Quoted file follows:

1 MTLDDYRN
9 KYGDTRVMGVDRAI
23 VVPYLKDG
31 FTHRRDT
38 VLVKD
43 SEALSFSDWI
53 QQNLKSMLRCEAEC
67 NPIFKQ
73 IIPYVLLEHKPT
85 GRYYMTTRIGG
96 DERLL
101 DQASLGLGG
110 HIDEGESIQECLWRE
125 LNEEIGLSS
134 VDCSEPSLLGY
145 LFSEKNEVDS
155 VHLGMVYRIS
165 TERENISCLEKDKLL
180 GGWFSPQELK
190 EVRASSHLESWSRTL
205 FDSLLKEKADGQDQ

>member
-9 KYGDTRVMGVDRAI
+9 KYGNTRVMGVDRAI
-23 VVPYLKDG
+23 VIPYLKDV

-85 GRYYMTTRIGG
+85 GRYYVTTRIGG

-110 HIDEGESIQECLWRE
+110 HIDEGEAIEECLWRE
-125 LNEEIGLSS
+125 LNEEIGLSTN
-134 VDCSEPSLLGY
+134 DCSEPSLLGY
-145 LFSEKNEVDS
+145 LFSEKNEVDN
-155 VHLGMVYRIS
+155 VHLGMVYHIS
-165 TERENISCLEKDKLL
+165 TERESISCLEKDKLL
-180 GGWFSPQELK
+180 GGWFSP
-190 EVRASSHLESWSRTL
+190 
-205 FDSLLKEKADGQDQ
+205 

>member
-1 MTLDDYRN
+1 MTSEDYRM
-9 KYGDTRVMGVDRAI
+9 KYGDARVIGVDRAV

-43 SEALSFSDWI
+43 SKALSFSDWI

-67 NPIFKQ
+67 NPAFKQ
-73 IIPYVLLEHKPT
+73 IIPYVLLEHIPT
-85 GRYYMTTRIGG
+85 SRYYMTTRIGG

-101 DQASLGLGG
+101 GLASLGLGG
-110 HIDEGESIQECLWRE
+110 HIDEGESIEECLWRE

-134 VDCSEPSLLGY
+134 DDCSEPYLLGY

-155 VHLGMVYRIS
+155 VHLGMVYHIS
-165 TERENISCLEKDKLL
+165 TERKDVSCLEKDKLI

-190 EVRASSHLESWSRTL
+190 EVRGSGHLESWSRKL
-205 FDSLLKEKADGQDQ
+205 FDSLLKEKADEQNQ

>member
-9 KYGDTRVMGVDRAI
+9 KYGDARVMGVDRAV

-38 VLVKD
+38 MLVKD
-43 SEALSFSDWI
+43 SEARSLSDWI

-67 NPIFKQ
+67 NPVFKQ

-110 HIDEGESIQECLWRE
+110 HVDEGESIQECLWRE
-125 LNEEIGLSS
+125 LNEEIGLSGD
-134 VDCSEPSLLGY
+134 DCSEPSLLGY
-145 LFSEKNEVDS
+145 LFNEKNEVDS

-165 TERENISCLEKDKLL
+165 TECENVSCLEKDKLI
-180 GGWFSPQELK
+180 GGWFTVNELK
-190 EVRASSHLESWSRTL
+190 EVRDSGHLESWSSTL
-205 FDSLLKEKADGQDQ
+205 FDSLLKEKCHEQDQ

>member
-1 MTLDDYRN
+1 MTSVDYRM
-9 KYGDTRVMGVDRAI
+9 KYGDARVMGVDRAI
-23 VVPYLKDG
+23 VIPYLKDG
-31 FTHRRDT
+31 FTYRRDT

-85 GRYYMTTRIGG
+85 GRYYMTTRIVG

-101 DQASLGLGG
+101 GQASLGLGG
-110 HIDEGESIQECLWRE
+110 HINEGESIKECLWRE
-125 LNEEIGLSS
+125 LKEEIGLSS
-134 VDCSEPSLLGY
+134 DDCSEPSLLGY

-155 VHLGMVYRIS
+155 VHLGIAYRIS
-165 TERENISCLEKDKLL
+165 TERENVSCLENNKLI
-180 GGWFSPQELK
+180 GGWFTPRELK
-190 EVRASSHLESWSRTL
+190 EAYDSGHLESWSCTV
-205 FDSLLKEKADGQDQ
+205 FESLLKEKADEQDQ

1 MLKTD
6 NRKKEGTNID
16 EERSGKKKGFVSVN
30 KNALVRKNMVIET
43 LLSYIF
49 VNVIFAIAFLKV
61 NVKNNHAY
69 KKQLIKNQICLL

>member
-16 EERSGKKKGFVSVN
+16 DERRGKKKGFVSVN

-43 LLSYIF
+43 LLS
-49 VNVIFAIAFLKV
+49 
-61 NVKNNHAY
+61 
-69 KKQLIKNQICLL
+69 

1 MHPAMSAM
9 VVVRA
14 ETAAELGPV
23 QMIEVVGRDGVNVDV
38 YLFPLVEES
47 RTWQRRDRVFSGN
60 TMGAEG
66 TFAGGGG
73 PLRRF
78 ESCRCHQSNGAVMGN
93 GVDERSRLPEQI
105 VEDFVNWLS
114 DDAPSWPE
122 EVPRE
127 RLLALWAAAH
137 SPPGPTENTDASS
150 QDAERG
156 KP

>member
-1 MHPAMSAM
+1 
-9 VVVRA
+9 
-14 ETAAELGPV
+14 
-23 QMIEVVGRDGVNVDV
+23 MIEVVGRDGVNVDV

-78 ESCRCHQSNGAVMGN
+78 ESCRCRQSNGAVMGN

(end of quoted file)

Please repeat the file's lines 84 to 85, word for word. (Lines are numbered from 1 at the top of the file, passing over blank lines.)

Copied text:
+110 HVDEGESIQECLWRE
-125 LNEEIGLSS